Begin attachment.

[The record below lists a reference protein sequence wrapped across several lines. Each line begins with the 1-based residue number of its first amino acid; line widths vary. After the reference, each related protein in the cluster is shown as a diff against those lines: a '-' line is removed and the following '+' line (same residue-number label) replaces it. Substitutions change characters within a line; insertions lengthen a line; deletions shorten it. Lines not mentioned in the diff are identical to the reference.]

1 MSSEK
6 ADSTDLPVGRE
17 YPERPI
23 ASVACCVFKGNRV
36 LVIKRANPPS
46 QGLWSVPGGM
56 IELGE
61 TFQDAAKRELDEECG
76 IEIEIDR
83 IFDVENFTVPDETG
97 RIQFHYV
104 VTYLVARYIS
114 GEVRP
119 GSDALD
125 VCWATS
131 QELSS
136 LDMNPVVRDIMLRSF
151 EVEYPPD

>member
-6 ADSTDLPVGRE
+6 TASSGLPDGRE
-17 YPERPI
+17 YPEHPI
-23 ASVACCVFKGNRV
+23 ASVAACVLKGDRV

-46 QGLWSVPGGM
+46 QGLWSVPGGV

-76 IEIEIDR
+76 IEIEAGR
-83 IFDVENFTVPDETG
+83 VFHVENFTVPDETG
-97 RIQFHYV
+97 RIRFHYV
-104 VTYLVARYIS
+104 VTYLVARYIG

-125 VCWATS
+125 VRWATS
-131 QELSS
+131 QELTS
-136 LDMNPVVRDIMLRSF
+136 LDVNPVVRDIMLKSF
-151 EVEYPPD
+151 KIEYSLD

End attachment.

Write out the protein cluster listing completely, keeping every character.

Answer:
[The record below lists a reference protein sequence wrapped across several lines. Each line begins with the 1-based residue number of its first amino acid; line widths vary. After the reference, each related protein in the cluster is shown as a diff against those lines: a '-' line is removed and the following '+' line (same residue-number label) replaces it. Substitutions change characters within a line; insertions lengthen a line; deletions shorten it. Lines not mentioned in the diff are identical to the reference.]

1 MSSEK
6 ADSTDLPVGRE
17 YPERPI
23 ASVACCVFKGNRV
36 LVIKRANPPS
46 QGLWSVPGGM
56 IELGE
61 TFQDAAKRELDEECG
76 IEIEIDR
83 IFDVENFTVPDETG
97 RIQFHYV
104 VTYLVARYIS
114 GEVRP
119 GSDALD
125 VCWATS
131 QELSS
136 LDMNPVVRDIMLRSF
151 EVEYPPD

>member
-6 ADSTDLPVGRE
+6 TASSGLPDGRE
-17 YPERPI
+17 YPEHPI
-23 ASVACCVFKGNRV
+23 ASVAACVLKGDRV

-46 QGLWSVPGGM
+46 QGLWSVPGGV

-76 IEIEIDR
+76 IEIEAGR
-83 IFDVENFTVPDETG
+83 VFHVENFTVPDETG
-97 RIQFHYV
+97 RIRFHYV
-104 VTYLVARYIS
+104 VTYLVARYIG

-125 VCWATS
+125 VRWATS
-131 QELSS
+131 QELTS
-136 LDMNPVVRDIMLRSF
+136 LDVNPVVRDIMLKSF
-151 EVEYPPD
+151 KIEYSLD